(Mother comes rushing in not sure how she missed this thread all this time
Okay, Vinegar Cheese. I guess I thought I'd explained it better in Illinois Story but I see I didn't. So here's the very easy way to do it...
Put a gallon (half this or double this or whatever)in a pan on the stove over medium heat. I've made this with bought milk and with fresh whole or skimmed milk and it all works fairly well, some just a bit softer than others. Goat's milk is often a very soft cheese made this way. Heat the milk, stirring often, until it just starts to get a few bubbles around the edge of the pan. Don't let it boil. (185 degrees on a thermometer works too) Remove from the heat. Slowly drizzle about 1/4 cup of vinegar into the milk in a slow steady stream (any kind of vinegar though I prefer apple cider)as you are stirring the milk. As you stir you should see the milk thicken and get slimy looking even before it starts to separate into globs as you stir. If it hasn't 'turned' shortly after you add the last of the vinegar add just a bit more vinegar. Continue to stir until the globs (curds) are floating in a yellowish/clear liquid (whey). When ready, set the curds and whey, pan and all, into a sink of cold water to cool. Try not to get water in the whey.
Stir often as the liquid cools to keep the curd from clumping together. (if it does, don't worry, you can break it up a bit later) add cold water to the sink as needed around the pan. When the curds and whey are cool drain the curd from the whey by using a cheese cloth in a colander. If you do not have a colander,just use a big bowl with the cloth (old diaper, slightly porous material, anything that will drain the curd) clothes-pinned to edges to keep it from going into the bowl. When the whey and curd are in the bowl, just gather the corners of the cloth together and hang the whole thing over the bowl to drain. I've done this setting the bowl on the counter and hanging the cloth from a door handle above. Save the whey for other uses. It's good in baked goods, to cook noodles or vegetables in, our dogs and cats love it, and it makes a good facial wash too.
Let the curd drain for several hours (for a softer cheese), maybe squeezing the bag a bit to get a bit more whey out, and then scrape the cheese curds into a bowl. Sometimes the whole thing will come right out of the cloth, sometimes you might have to scrape a bit. If you want a harder cheese, just devise a way to hang the bag of curds in the refrigerator overnight or several days and more whey will drain out. Mixing it with salt first will help the whey drain.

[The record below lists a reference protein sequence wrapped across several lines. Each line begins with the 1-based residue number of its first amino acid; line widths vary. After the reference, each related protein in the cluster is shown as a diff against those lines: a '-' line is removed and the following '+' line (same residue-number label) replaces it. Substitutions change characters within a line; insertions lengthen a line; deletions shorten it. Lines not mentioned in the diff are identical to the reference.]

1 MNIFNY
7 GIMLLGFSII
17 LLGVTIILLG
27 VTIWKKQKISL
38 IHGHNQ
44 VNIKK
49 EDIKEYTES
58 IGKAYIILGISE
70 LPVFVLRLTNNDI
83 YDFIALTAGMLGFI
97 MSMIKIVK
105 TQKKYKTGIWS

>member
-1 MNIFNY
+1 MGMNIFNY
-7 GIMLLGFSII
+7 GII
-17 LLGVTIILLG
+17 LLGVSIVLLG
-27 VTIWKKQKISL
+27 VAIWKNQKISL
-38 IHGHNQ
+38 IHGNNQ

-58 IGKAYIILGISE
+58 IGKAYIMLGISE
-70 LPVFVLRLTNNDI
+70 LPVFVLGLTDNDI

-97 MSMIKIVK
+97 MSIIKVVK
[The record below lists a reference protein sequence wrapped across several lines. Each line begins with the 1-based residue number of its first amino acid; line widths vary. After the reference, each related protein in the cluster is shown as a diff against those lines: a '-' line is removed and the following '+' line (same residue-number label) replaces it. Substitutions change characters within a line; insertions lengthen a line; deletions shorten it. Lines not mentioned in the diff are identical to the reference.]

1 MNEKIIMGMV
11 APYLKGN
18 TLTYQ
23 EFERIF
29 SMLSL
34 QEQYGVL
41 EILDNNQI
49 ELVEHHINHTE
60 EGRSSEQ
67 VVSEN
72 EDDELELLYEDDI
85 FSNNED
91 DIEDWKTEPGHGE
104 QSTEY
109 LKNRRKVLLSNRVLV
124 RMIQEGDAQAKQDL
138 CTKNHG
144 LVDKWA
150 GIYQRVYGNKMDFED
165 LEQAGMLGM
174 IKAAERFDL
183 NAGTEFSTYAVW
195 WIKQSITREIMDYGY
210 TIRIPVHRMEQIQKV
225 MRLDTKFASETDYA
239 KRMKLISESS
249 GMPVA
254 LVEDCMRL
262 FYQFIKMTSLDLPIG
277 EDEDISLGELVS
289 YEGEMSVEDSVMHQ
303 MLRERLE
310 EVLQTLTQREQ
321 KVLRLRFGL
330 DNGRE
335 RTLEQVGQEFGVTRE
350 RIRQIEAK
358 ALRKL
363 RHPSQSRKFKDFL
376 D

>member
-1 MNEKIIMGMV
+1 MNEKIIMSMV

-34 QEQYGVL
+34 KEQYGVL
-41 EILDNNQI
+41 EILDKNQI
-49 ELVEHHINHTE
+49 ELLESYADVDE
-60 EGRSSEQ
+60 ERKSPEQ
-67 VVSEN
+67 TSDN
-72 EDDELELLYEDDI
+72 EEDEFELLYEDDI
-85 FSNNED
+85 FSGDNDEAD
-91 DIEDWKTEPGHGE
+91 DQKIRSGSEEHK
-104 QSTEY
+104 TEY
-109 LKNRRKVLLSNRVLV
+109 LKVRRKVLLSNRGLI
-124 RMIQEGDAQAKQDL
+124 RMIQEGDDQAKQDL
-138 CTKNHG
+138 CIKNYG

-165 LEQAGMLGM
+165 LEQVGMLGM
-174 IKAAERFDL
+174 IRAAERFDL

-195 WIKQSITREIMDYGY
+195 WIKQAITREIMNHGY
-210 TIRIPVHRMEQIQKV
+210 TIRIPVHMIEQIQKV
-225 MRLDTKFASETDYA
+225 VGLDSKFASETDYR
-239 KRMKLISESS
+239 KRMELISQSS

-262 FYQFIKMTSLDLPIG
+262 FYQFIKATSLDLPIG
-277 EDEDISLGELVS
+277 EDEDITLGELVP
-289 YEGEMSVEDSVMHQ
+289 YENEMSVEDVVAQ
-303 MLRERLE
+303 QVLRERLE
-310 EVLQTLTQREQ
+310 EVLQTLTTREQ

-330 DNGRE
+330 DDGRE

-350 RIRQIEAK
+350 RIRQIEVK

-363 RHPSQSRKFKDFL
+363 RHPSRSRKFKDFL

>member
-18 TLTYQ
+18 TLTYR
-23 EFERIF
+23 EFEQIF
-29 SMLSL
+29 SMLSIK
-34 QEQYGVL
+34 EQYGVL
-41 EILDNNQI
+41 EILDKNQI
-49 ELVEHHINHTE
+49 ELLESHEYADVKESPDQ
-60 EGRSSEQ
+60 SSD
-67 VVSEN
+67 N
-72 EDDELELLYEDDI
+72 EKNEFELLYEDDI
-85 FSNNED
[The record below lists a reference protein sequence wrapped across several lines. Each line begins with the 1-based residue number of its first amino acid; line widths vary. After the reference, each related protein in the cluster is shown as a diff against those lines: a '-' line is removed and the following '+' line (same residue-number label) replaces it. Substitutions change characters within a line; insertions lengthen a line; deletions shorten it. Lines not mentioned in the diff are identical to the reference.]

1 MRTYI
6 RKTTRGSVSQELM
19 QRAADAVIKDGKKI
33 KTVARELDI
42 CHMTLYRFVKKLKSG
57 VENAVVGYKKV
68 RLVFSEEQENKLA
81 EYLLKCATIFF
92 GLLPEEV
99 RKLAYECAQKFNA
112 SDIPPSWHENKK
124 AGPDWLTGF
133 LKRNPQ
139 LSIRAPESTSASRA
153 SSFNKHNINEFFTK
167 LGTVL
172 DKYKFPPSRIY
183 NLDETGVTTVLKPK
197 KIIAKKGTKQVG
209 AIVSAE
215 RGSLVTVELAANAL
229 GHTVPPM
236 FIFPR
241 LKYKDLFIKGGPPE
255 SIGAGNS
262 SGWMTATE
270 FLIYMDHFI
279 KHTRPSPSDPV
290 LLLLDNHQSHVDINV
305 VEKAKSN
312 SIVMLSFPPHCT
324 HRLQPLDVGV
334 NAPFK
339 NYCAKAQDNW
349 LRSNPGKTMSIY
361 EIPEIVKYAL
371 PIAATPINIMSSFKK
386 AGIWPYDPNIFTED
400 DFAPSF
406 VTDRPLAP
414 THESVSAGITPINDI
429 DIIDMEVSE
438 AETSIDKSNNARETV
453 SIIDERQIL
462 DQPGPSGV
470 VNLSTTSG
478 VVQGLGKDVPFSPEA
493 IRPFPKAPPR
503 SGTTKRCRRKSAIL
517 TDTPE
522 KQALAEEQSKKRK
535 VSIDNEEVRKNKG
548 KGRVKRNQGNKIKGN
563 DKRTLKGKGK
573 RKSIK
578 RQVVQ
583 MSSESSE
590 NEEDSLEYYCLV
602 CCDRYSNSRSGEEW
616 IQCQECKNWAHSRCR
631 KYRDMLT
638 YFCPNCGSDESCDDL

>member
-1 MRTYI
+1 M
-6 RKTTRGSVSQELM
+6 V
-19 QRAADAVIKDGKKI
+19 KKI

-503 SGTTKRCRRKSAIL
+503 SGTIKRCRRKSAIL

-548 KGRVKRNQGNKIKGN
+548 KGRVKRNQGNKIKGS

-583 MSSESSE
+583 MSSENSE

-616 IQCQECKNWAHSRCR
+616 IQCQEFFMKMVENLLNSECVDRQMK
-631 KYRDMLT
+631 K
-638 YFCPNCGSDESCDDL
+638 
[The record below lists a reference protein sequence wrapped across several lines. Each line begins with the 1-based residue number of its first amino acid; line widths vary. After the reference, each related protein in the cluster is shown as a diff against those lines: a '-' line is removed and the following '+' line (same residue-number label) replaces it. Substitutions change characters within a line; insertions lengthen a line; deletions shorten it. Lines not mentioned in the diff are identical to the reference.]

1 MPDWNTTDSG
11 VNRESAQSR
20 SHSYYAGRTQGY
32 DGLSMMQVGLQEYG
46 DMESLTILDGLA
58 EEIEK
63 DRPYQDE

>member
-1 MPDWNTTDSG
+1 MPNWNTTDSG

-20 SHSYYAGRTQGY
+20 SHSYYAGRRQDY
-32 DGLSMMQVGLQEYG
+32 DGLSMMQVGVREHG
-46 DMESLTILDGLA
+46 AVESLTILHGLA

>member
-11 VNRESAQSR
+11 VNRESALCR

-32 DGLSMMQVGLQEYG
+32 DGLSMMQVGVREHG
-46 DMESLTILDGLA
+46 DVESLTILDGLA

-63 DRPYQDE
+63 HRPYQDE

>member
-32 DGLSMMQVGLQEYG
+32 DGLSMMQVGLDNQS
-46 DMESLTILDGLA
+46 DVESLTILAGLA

To use the softer product, I like to put herbs and a bit of salt into the cheese and mix it all together making a soft, cottage-cheese like spread for crackers or bread or if you add some type of mayo or salad dressing it makes a good dip. I will often do the same thing for the harder cheese, adding herbs and salt and letting it drip for a couple of days. If it's cool in the house you don't have to put it in the refrig to drip but I usually do. This cheese is a bit like a soft cheese ball and left long enough will even slice.
Now, that said, you can also improvise a sort of cheese 'press' for this and other cheese by using a big can (like a large coffee can) poked full of nail holes both sides and bottom from the inside of the can so it's not rough against the cheese. Line this 'form' with cheesecloth and put in your curds. Cover the top with another cloth and figure out an insert (a follower) to just fit inside the top of the can on the cheese. A round of wood works or sometimes you can find a plate, a tin lid or even the lid you originally cut from the can. On the top of that place a canning jar full of water to act as a weight to press the cheese. Again, salt added to the crumbled curd before placing it in the 'form' will help the whey drain away better and give the cheese a bit of taste. Let set 24 hours (doesn't need to be refrigerated either)and then take the cheese out carefully and rewrap it and put it into the form again, upside down. Press it for another 24 hours, this time using a book or something balanced on the top of the jar of water to add more weight. This should give you a fairly hard cheese but not like a regular cheese made with rennet and etc would give you.
Personally, I love the vinegar cheese just fresh with salt and a bit of cream and maybe herbs mixed in and eaten like cottage cheese or as a spread. YUM. Faster than it sounds and so good.
Okay, Skimming cream. I've used various means to do so and even goats milk will eventually give you a bit of very pale white cream on the top. However, you cannot get cream to rise on homogenized milk as from the store, only raw or pasturized milk. I have used a big ice tea maker jar and let it set overnight or a day and just taken the skim milk off the bottom leaving the cream in the jar. You can see the line where the cream starts and the skim milk ends. I have also used big gallon pickle jars or something similar and just let it set before using a small ladle to skim the cream from the top. You can set the milk in a shallow pan and skim it with a 'skimmer' if you have one but they are not always easy to find. A skimmer is a very shallow wide scoop with small holes in it to allow the lighter skim milk to go through. I have one but I prefer just using a ladle.
Lets see, did I forget anything? Probably but I'll try to pay attention to this thread and answer other questions. We will be leaving on a month long trip next week though and I will only intermittantly be getting online as we travel so be patient please.
Good luck with the cheese.